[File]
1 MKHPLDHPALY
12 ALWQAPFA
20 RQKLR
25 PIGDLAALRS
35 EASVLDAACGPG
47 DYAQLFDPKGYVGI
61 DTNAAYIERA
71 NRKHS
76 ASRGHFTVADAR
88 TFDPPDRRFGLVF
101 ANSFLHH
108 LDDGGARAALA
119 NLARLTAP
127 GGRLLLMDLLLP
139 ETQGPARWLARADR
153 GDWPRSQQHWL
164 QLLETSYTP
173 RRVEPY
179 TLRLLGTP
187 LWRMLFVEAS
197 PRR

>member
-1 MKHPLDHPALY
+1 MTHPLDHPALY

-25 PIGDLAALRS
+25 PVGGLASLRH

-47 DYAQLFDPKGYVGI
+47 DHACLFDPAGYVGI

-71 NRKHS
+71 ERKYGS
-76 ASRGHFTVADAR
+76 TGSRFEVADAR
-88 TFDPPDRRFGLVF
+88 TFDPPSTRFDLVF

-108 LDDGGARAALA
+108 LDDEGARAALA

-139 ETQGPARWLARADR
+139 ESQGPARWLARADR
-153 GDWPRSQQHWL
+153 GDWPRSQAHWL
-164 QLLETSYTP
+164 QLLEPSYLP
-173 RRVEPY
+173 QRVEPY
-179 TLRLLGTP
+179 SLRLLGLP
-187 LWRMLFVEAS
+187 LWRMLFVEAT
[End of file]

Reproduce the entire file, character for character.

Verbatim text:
1 MKHPLDHPALY
12 ALWQAPFA
20 RQKLR
25 PIGDLAALRS
35 EASVLDAACGPG
47 DYAQLFDPKGYVGI
61 DTNAAYIERA
71 NRKHS
76 ASRGHFTVADAR
88 TFDPPDRRFGLVF
101 ANSFLHH
108 LDDGGARAALA
119 NLARLTAP
127 GGRLLLMDLLLP
139 ETQGPARWLARADR
153 GDWPRSQQHWL
164 QLLETSYTP
173 RRVEPY
179 TLRLLGTP
187 LWRMLFVEAS
197 PRR

>member
-1 MKHPLDHPALY
+1 MTHPLDHPALY

-25 PIGDLAALRS
+25 PVGGLASLRH

-47 DYAQLFDPKGYVGI
+47 DHACLFDPAGYVGI

-71 NRKHS
+71 ERKYGS
-76 ASRGHFTVADAR
+76 TGSRFEVADAR
-88 TFDPPDRRFGLVF
+88 TFDPPSTRFDLVF

-108 LDDGGARAALA
+108 LDDEGARAALA

-139 ETQGPARWLARADR
+139 ESQGPARWLARADR
-153 GDWPRSQQHWL
+153 GDWPRSQAHWL
-164 QLLETSYTP
+164 QLLEPSYLP
-173 RRVEPY
+173 QRVEPY
-179 TLRLLGTP
+179 SLRLLGLP
-187 LWRMLFVEAS
+187 LWRMLFVEAT